"Ranofer tried the box first. He found nothing there. . . .The chest looked no more promising. . . .There was something dark and curving in a corner, wrapped in a scrap of cotton rag. . . .He tugged it out, jerked the cloth away impatiently and went numb all over with the shock of what he saw. There in his hand lay a gold goblet more beautiful than the sun."
When Ranofer found the golden goblet, he knew it must have been stolen from one of the great tombs in the City of the Dead. Ranofer also knew that in order to win his freedom he would have to prove that Gebu, his greedy half brother, was the thief. The events that follow will surely excite the adventurous young reader.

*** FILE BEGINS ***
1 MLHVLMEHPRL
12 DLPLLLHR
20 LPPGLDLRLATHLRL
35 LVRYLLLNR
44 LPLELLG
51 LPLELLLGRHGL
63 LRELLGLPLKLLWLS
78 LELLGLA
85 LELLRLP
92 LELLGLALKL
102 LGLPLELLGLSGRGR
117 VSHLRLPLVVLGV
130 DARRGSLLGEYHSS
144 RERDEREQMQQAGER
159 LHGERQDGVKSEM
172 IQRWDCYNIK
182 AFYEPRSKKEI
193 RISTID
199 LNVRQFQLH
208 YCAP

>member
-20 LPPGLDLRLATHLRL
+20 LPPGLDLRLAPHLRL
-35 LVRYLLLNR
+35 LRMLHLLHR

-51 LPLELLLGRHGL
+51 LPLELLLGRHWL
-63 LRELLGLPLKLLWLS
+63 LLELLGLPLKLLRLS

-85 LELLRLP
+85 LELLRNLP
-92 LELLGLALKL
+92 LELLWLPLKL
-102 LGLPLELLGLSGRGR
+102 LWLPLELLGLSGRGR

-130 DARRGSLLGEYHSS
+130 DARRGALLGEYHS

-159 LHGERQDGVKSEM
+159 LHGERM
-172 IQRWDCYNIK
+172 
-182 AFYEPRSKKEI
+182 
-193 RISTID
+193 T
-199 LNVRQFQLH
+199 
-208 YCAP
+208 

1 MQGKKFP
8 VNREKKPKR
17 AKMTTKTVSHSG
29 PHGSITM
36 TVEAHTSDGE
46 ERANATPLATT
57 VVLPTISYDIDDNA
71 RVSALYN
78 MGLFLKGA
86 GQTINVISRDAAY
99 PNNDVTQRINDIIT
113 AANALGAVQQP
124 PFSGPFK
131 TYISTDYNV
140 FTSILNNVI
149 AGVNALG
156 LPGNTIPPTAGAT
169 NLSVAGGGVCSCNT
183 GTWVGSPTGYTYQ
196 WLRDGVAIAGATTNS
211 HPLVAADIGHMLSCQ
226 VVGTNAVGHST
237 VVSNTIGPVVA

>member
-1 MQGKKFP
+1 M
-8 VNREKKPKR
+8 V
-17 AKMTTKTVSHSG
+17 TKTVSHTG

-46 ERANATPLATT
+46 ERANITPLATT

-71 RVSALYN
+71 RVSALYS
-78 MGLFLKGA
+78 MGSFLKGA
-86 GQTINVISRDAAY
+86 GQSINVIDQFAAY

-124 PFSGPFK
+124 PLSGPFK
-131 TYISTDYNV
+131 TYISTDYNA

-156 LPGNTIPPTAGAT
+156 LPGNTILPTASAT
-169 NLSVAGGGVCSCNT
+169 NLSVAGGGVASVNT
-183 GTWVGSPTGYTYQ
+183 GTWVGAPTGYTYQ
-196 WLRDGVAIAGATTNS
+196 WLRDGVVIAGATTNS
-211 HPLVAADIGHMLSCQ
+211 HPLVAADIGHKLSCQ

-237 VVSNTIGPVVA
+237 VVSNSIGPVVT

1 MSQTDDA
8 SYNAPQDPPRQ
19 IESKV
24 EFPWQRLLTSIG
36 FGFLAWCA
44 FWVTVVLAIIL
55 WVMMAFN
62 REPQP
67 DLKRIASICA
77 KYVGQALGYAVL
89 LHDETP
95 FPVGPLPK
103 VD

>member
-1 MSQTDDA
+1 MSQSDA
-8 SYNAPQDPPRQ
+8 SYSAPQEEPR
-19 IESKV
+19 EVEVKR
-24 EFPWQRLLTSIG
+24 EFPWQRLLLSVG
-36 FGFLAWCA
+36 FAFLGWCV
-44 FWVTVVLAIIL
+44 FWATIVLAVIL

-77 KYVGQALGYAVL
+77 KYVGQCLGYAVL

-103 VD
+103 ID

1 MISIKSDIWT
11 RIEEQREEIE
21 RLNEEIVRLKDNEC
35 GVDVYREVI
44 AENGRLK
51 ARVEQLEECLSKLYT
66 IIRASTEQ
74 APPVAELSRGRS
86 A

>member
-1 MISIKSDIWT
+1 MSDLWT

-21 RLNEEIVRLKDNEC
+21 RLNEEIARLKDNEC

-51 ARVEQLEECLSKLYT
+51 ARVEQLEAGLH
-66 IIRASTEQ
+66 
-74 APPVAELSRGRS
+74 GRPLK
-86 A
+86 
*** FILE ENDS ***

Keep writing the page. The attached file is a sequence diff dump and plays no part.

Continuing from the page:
The book starts slow, but speeds up with a great deal of action near the end. The details of the story make it excellent as an aid to a study of Egypt.
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